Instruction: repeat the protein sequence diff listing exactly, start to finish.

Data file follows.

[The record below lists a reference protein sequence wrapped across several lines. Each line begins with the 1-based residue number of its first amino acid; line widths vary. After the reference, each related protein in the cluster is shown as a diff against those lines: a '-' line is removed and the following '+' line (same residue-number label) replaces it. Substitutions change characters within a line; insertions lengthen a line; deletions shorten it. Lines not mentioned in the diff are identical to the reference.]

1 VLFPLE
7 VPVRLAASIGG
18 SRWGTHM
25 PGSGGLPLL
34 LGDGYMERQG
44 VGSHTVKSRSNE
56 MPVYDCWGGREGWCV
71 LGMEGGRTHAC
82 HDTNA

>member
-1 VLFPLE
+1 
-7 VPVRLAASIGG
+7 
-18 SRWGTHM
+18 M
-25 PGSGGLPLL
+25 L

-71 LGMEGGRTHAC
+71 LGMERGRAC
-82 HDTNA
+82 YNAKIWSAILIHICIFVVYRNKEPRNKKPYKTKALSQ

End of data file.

[The record below lists a reference protein sequence wrapped across several lines. Each line begins with the 1-based residue number of its first amino acid; line widths vary. After the reference, each related protein in the cluster is shown as a diff against those lines: a '-' line is removed and the following '+' line (same residue-number label) replaces it. Substitutions change characters within a line; insertions lengthen a line; deletions shorten it. Lines not mentioned in the diff are identical to the reference.]

1 VLFPLE
7 VPVRLAASIGG
18 SRWGTHM
25 PGSGGLPLL
34 LGDGYMERQG
44 VGSHTVKSRSNE
56 MPVYDCWGGREGWCV
71 LGMEGGRTHAC
82 HDTNA

>member
-1 VLFPLE
+1 
-7 VPVRLAASIGG
+7 
-18 SRWGTHM
+18 M
-25 PGSGGLPLL
+25 L

-71 LGMEGGRTHAC
+71 LGMERGRAC
-82 HDTNA
+82 YNAKIWSAILIHICIFVVYRNKEPRNKKPYKTKALSQ